by Nic Rigby
BBC News Online
The Tony Martin case has raised concerns over the law in relation to the rights of householders.
Henry Bellingham MP calls for changes to the law
Martin was jailed after shooting dead teenager Fred Barras and wounding his accomplice Brendan Fearon, who had broken into his isolated Norfolk farmhouse home.
Martin's MP Henry Bellingham believes the government needs to look at changing the law in relation to self defence.
"The whole law with regards to householder rights needs reform," he said.
"Tony Martin will be campaigning hard on this. The law is confused. It needs to be changed.
"I would like to see a law commission looking at this. The law should be more weighted in favour of the householder.
The burglars entered Martin dilapidated home at Bleak House
"What we have at the moment is an assumption against the householder.
"If a householder takes any action against an intruder, the householder is prosecuted. It should be an assumption in favour of a householder."
Constitutional Affairs Secretary Lord Falconer said that the Government would consider changing the law to strike the right balance in cases like Martin's, where Fearon had threatened to sue the farmer.
He told the BBC on Monday: "I think the Home Secretary
has already made clear that we need to look at the law in the context of the circumstances where reasonable self-defence could nevertheless lead to somebody being pursued in the civil courts.
"The Home Secretary has already made it clear a long time before today that he was looking to see whether or not there needs to be an amendment to the Criminal Justice Bill to look at that."
Graham Virgo, a reader in English law at Cambridge University, said: "It is initially a test of reasonableness. You first have regard to a defendant's honest beliefs.
"The jury convicted Martin because they believed his beliefs were unreasonable on the facts of the case."
Paul Gilbert, human rights lawyer at Finers Stephens Innocent Associates, added: "What Martin's case also demonstrates is that force used in self defence has to be spontaneous.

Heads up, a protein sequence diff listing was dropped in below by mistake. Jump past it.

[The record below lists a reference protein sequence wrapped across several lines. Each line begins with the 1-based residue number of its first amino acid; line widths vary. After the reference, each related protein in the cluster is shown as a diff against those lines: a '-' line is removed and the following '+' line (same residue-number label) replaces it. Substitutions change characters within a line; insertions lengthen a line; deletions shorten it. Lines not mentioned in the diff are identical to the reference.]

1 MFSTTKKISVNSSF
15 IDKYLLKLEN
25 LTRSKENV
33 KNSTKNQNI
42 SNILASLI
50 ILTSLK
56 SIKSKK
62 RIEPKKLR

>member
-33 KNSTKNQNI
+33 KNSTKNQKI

"The lengths to which he had gone to defend his property, rigging up ladders in trees as look-out posts and the removal of a stair inside his property did not assist him."
'Lethal force' allowed
In many countries in Europe and the US the law appears to give householders more rights.
Olivia Luhrmann, public prosecutor in Dusseldorf, told BBC News Online: "In Germany the law is that you are allowed to shoot burglars, you are allowed to use lethal force, if you are defending your property."
She recalled one case in Germany where a burglar was shot dead running away from a house with property he had stolen.
"At the first trial the householder was convicted of manslaughter, but the appeal court said what he did was OK because it was justified to protect his property," said Ms Luhrmann.
She said the court will also consider how much property the burglar was taking and the age of the burglar.
If a householder shot someone who was taking items worth less than £50 or was a child then the defence is almost certain to fail.
Adrienne McFarland, assistant attorney general in Texas in the USA, said that in her state it was likely that Martin would not have been prosecuted.
No warning needed
"Here in Texas you do have a right to defend your house," she said.
"There is a specific provision which says you are allowed to use deadly force against a person committing an unlawful entry."
She said that the householder did not first have to warn the burglar for the self-defence argument to operate.
"If he is in the house this would meet the definition," she said.
This law can also, in certain circumstances, be used to defend the shooting of burglars outside the property.